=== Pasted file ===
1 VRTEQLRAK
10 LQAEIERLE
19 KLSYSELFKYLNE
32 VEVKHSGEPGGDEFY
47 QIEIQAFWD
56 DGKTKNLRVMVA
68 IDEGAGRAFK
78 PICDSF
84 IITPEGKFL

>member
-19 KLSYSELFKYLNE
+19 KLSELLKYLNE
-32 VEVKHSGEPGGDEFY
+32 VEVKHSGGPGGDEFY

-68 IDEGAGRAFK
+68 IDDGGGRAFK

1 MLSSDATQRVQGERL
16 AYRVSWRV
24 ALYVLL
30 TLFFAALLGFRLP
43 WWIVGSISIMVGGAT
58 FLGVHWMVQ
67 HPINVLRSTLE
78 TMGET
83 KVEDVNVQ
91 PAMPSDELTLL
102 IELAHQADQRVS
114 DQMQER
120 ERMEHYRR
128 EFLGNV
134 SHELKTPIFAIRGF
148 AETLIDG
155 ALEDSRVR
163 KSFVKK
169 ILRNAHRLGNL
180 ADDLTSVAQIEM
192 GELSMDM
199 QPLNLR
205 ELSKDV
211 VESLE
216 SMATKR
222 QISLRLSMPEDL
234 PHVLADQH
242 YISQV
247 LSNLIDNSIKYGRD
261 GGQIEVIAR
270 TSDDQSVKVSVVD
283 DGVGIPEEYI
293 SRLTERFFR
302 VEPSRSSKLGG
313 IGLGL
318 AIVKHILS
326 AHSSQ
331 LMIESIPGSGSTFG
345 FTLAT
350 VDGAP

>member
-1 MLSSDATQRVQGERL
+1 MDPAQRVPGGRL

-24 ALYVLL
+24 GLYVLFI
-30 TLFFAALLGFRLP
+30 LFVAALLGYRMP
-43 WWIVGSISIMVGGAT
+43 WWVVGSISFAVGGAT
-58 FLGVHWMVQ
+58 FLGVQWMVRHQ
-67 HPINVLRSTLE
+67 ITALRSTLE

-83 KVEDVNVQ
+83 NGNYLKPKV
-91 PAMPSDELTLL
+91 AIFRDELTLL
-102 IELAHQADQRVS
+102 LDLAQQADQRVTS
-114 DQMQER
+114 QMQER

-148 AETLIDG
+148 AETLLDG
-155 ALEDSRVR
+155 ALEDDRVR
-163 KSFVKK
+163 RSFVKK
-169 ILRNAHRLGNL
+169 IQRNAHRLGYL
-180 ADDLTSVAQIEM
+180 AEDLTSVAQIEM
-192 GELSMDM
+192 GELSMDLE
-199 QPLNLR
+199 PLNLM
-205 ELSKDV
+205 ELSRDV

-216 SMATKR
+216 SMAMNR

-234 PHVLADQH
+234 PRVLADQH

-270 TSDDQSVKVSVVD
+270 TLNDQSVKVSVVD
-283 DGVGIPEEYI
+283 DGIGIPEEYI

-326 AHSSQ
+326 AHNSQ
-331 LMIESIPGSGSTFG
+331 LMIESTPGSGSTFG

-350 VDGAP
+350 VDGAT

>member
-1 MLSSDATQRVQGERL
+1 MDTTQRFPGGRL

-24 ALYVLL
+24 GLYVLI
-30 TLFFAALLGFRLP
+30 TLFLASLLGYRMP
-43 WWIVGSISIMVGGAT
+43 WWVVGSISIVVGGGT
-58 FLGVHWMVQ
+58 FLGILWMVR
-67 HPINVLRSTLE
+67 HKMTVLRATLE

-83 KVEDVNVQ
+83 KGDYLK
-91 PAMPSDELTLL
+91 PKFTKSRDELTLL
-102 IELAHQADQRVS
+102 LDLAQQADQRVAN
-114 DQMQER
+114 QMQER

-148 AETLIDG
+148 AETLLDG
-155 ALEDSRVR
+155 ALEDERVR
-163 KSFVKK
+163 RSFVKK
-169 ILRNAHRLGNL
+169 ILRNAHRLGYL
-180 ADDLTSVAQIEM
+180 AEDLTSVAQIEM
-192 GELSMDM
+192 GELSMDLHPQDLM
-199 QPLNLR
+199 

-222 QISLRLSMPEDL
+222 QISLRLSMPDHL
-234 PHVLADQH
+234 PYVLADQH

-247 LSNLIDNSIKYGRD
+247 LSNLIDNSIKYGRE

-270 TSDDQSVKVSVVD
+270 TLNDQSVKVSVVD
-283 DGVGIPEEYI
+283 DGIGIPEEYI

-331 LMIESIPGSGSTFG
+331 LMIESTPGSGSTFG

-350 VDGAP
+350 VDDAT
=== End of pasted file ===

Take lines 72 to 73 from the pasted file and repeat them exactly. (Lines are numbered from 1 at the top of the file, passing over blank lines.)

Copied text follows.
-91 PAMPSDELTLL
+91 AIFRDELTLL